The incorporation of quantitative skills and concepts into biology classrooms remains a major hurdle for biology education reform. Biology faculty often feel underprepared to teach quantitative reasoning, may not feel supported to develop and implement change, and receive little or no credit for time devoted to reforming their teaching. We hypothesize that promoting the scholarly aspects of quantitative biology education can increase faculty participation and persistence in their reform efforts. Our model of the factors influencing faculty perceptions of their teaching scholarship has three primary components: 1) faculty must have sufficient knowledge of quantitative reasoning content and effective pedagogy; 2) they must exhibit high self-efficacy around their teaching; and, 3) they must self-identify as quantitative biology teachers. To test our proposed model, we have designed, implemented, and assessed faculty mentoring networks (FMNs), which are online communities that support faculty in their efforts to infuse quantitative skills into their existing courses. The structure of FMNs have emerged from the use of four design principles that connect the activities faculty engage to components of our change model. The faculty mentoring networks are designed to provide mentoring in quantitative biology from experienced peers and content experts, support a collaborative community working on shared problems and goals, engage faculty all the way through classroom implementation and encourage the public sharing of teaching projects. The design of FMNs will continue to be refined as more networks are developed, but early evidence points to their success as measured by faculty implementation of projects in their classrooms.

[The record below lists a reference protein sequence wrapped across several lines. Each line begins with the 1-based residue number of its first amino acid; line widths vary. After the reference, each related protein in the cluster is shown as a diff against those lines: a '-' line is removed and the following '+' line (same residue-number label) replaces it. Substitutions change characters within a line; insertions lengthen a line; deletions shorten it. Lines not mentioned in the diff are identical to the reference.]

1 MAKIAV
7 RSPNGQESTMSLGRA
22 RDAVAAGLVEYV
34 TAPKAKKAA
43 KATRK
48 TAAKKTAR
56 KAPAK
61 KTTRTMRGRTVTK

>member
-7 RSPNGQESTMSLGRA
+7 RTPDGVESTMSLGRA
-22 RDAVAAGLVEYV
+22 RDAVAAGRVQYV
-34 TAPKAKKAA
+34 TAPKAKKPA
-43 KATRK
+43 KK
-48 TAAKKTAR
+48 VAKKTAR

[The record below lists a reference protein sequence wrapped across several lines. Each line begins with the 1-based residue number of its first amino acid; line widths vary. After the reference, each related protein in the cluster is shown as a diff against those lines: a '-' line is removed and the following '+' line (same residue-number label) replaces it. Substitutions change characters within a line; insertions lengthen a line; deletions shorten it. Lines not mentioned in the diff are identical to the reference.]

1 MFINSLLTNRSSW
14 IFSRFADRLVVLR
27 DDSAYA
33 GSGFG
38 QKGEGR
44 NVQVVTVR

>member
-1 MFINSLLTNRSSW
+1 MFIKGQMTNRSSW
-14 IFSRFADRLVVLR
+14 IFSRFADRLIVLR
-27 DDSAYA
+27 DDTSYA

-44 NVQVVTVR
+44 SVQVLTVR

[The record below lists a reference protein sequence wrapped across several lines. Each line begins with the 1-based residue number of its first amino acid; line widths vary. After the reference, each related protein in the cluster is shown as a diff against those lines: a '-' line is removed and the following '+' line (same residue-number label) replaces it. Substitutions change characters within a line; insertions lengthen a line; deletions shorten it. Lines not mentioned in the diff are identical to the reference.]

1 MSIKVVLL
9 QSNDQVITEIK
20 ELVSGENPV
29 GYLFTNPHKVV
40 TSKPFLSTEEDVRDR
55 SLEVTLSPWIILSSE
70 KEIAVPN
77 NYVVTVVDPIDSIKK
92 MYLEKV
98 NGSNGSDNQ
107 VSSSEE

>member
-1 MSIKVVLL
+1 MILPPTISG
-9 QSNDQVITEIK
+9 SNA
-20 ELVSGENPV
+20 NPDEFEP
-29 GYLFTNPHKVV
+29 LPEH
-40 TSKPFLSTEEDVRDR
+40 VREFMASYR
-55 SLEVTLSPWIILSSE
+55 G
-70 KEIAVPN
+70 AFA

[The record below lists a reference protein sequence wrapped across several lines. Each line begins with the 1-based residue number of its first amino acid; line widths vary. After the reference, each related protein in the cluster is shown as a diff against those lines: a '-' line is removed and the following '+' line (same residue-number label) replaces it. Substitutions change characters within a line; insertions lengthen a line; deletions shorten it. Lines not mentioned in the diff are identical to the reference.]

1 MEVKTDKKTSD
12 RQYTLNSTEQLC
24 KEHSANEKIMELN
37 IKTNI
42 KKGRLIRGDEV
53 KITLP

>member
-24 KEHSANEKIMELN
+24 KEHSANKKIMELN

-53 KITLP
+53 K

Eaton, Carrie D., Donovan, Sam, Gower, Stith, Jenkins, Kristin, LaMar, M. Drew, Poli, DorothyBelle, Sheehy, Robert, Wojdak, Jeremy, Hale, Alison N., Fleming-Davies, Arietta, Hamerlinck, Gabriela, (2015), "Building a Community to Promote Undergraduate Quantitative Biology Education", MPE 2013 Workshop on Education for the Planet Earth of Tomorrow, : Knoxville, TN, September, . Cited by:
Hamerlinck, Gabriela, (2016), "I was told there would be no math involved: Introducing students to quantitative biology", Wisconsin Society for Science Teachers, : La Crosse, WI, April, . Cited by:

Banish mathphobia! Come explore some great, open access resources designed to help students understand how to use mathematical tools in a biological context.

Fleming-Davies, Arietta, Hamerlinck, Gabriela, Jenkins, Kristin, (2016), "Scaling Up ESA/QUBES Faculty Mentoring Network", Kickoff at Life Discovery - Doing Science Education Conference, : Baltimore, MD, March, . Cited by:

This QUBES Faculty Mentoring Network focused on supporting faculty to equip students with the quantitative skillset needed to ‘scale up’ to large ecological datasets. This network ran from January - May 31, 2016.